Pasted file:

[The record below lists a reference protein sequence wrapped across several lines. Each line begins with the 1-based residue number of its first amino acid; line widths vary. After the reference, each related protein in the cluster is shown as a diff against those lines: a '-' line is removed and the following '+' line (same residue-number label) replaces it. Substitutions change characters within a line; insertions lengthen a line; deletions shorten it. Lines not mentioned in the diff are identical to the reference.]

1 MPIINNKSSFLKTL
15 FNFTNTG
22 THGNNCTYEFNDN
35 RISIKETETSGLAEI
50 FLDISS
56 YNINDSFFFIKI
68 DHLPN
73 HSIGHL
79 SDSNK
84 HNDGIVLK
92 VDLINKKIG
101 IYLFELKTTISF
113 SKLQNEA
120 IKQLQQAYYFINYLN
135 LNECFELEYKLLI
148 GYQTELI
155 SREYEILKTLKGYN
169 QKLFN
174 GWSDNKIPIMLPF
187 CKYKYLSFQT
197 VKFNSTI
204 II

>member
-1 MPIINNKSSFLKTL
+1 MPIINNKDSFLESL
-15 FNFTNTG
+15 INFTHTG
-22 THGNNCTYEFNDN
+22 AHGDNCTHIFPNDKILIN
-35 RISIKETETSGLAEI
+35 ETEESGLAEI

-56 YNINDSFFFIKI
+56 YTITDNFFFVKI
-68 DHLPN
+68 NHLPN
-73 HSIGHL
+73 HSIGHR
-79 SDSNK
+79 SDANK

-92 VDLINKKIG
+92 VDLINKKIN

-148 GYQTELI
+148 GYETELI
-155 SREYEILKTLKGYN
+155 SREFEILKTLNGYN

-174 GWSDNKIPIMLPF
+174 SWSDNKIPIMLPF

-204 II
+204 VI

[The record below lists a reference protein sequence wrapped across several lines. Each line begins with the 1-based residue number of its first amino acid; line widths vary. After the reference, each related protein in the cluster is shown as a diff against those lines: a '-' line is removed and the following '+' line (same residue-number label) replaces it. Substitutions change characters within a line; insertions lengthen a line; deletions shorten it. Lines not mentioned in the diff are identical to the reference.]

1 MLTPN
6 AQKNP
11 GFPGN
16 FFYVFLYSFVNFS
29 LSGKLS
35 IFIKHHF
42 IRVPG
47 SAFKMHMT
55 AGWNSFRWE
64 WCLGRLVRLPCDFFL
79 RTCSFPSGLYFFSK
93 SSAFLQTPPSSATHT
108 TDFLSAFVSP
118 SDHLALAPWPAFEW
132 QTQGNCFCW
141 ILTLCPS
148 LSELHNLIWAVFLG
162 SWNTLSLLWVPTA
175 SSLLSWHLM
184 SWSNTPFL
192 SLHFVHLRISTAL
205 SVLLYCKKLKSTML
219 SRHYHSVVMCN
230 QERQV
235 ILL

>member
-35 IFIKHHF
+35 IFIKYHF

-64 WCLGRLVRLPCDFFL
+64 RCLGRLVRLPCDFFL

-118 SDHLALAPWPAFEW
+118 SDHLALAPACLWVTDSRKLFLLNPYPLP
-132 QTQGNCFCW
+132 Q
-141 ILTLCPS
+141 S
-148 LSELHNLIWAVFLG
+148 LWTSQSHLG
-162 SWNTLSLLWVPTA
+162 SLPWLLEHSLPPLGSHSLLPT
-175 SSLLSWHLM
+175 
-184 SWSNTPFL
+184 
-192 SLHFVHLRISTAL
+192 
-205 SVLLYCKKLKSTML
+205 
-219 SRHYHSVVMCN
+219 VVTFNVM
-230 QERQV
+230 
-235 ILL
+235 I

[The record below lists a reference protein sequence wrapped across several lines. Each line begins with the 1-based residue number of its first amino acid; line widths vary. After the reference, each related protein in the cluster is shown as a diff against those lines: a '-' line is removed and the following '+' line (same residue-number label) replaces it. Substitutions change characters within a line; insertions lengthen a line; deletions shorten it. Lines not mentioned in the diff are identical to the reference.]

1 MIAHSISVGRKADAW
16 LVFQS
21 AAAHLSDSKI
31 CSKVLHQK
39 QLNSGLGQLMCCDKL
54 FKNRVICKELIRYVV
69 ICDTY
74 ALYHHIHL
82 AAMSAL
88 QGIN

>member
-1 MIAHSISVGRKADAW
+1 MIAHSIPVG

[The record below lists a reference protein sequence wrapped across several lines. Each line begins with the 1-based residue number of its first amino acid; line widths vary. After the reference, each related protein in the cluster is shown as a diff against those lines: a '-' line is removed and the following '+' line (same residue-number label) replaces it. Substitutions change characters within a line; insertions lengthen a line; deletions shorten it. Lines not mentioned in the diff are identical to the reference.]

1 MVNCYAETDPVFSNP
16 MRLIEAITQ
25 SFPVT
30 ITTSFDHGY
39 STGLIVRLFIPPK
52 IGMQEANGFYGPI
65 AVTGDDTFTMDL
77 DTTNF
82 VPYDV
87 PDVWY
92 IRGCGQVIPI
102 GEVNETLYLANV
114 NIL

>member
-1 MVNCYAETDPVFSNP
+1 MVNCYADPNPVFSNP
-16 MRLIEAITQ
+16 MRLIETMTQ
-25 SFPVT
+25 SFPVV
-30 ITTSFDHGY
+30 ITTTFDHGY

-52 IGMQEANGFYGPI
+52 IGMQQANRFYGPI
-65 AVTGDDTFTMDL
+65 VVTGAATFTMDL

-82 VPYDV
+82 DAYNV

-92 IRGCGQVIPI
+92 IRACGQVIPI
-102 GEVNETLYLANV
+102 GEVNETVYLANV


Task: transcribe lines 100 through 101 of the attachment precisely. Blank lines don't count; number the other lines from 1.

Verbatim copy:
-219 SRHYHSVVMCN
+219 VVTFNVM